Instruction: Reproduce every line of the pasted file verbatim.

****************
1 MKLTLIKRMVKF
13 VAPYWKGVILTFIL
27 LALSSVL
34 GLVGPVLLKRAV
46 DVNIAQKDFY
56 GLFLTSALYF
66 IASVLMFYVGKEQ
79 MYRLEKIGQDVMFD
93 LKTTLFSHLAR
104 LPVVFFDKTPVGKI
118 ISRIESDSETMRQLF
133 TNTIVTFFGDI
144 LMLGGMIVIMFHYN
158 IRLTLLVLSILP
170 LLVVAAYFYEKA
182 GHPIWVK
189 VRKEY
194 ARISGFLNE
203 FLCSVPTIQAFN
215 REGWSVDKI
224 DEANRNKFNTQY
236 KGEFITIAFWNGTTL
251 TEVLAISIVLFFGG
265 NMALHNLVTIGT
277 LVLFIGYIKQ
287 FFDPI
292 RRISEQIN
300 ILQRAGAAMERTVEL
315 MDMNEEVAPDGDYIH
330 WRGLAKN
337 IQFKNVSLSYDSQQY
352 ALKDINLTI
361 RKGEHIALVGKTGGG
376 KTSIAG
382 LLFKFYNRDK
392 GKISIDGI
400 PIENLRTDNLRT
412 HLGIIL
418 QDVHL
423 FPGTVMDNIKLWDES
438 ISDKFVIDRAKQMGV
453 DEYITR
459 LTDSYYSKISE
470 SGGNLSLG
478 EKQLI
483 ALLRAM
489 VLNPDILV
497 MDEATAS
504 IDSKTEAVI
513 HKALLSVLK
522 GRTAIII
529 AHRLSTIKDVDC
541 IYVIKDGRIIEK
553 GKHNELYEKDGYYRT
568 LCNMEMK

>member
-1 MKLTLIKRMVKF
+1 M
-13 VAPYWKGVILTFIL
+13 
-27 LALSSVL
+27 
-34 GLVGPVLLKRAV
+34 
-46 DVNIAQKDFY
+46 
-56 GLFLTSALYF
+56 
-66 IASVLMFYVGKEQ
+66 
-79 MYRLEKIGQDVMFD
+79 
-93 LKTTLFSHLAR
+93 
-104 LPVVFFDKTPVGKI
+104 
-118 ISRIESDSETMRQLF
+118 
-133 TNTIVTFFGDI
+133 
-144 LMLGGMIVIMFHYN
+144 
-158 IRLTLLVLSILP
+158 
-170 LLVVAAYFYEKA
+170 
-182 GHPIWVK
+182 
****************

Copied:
1 MKLTLIKRMVKF
13 VAPYWKGVILTFIL
27 LALSSVL
34 GLVGPVLLKRAV
46 DVNIAQKDFY
56 GLFLTSALYF
66 IASVLMFYVGKEQ
79 MYRLEKIGQDVMFD
93 LKTTLFSHLAR
104 LPVVFFDKTPVGKI
118 ISRIESDSETMRQLF
133 TNTIVTFFGDI
144 LMLGGMIVIMFHYN
158 IRLTLLVLSILP
170 LLVVAAYFYEKA
182 GHPIWVK
189 VRKEY
194 ARISGFLNE
203 FLCSVPTIQAFN
215 REGWSVDKI
224 DEANRNKFNTQY
236 KGEFITIAFWNGTTL
251 TEVLAISIVLFFGG
265 NMALHNLVTIGT
277 LVLFIGYIKQ
287 FFDPI
292 RRISEQIN
300 ILQRAGAAMERTVEL
315 MDMNEEVAPDGDYIH
330 WRGLAKN
337 IQFKNVSLSYDSQQY
352 ALKDINLTI
361 RKGEHIALVGKTGGG
376 KTSIAG
382 LLFKFYNRDK
392 GKISIDGI
400 PIENLRTDNLRT
412 HLGIIL
418 QDVHL
423 FPGTVMDNIKLWDES
438 ISDKFVIDRAKQMGV
453 DEYITR
459 LTDSYYSKISE
470 SGGNLSLG
478 EKQLI
483 ALLRAM
489 VLNPDILV
497 MDEATAS
504 IDSKTEAVI
513 HKALLSVLK
522 GRTAIII
529 AHRLSTIKDVDC
541 IYVIKDGRIIEK
553 GKHNELYEKDGYYRT
568 LCNMEMK

>member
-1 MKLTLIKRMVKF
+1 M
-13 VAPYWKGVILTFIL
+13 
-27 LALSSVL
+27 
-34 GLVGPVLLKRAV
+34 
-46 DVNIAQKDFY
+46 
-56 GLFLTSALYF
+56 
-66 IASVLMFYVGKEQ
+66 
-79 MYRLEKIGQDVMFD
+79 
-93 LKTTLFSHLAR
+93 
-104 LPVVFFDKTPVGKI
+104 
-118 ISRIESDSETMRQLF
+118 
-133 TNTIVTFFGDI
+133 
-144 LMLGGMIVIMFHYN
+144 
-158 IRLTLLVLSILP
+158 
-170 LLVVAAYFYEKA
+170 
-182 GHPIWVK
+182 